Human Rights

You should contact us if you believe that you have been discriminated against. We can help you determining if you have a claim. We can also advise you on your claim and refer you to legal professionals that may be able to represent you at a hearing. In some cases, we can intervene or represent you with your complaint.

What is Discrimination

Discrimination means unequal or different treatment or harassment that causes harm. In Ontario the Human Rights Code provides protection from discrimination in workplaces, housing, services, facilities, and with respect to contracts or agreements. You generally have one (1) year to take legal steps to deal with an incident of discrimination.

Not all unfair treatment is covered by the Human Rights Code. The treatment or harassment must have been based on a ground and in an area covered by the Code.

The areas covered by the Code are:

  • Employment
  • Housing
  • Contracts
  • Services, goods and facilities
  • Unions or occupational/professional associations

The grounds are:

  • Race
  • Colour
  • Ancestry
  • Place of origin
  • Citizenship
  • Ethnic origin
  • Creed (religion)
  • Receipt of social assistance (housing only)
  • Sexual orientation
  • Marital status
  • Family status
  • Record of offences (employment only, must have been pardoned)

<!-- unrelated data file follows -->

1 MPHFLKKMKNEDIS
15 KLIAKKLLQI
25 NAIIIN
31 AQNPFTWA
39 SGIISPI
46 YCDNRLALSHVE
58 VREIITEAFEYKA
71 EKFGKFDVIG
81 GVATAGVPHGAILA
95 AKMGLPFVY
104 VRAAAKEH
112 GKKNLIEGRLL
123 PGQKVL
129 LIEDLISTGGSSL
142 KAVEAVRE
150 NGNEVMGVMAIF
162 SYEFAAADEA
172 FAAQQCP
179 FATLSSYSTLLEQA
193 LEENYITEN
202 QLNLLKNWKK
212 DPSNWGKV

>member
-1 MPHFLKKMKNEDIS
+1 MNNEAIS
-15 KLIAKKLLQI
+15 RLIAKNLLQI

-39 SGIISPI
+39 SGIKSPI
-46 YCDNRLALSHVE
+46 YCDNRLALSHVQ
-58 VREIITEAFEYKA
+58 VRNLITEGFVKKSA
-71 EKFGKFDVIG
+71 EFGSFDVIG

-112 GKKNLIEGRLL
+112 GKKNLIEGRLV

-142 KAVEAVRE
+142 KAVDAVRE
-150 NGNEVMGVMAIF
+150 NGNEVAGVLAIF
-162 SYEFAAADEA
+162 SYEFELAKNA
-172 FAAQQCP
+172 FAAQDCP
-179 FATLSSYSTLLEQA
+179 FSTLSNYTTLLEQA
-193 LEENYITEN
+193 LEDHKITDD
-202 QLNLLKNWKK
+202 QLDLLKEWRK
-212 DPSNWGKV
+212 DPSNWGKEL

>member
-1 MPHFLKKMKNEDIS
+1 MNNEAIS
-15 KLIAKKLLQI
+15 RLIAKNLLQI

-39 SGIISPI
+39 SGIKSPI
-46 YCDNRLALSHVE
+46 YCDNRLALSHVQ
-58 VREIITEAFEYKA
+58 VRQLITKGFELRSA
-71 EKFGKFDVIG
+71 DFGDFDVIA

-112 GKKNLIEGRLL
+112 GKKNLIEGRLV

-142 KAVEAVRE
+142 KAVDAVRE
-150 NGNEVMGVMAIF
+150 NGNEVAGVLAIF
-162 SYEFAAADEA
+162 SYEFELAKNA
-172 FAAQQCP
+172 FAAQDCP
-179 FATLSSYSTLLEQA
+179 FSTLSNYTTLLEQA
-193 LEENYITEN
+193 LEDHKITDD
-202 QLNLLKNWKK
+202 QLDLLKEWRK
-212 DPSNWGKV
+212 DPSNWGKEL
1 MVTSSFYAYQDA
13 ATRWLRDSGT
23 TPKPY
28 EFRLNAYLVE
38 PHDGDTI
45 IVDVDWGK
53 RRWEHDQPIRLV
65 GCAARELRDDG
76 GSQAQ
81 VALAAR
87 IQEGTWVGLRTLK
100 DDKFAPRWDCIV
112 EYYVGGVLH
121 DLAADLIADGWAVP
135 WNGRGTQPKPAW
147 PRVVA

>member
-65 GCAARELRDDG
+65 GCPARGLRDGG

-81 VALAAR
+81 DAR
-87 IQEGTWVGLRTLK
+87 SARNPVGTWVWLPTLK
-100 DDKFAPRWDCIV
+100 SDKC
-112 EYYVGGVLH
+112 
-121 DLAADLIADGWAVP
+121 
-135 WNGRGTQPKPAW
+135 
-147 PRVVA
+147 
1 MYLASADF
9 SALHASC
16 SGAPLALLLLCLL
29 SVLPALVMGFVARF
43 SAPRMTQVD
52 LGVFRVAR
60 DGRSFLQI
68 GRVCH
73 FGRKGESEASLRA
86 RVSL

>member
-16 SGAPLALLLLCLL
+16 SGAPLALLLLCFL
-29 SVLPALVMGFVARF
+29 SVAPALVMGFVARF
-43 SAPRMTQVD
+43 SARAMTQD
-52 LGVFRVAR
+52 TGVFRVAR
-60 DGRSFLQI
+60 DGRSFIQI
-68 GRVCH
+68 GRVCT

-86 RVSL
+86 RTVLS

• Age
  • Disability
  • Sex (includes being pregnant)

What to do if you think you have been discriminated against

If you think you have experienced discrimination, you can bring a complaint to the Human Rights Tribunal of Ontario by filing an application. The application should be started as soon as possible and within one year of the act of discrimination.

The application asks you to explain what happened to you and why you feel it is a violation of the Code. The Tribunal will try to help you settle the matter through “mediation”. If the complaint cannot be settled at mediation, you will have a hearing at the Tribunal and a decision will be made. If you are not satisfied with the decision, it may be possible to take the matter to court.

The Steps to Justice website offers step-by-step information about human rights and other common legal problems.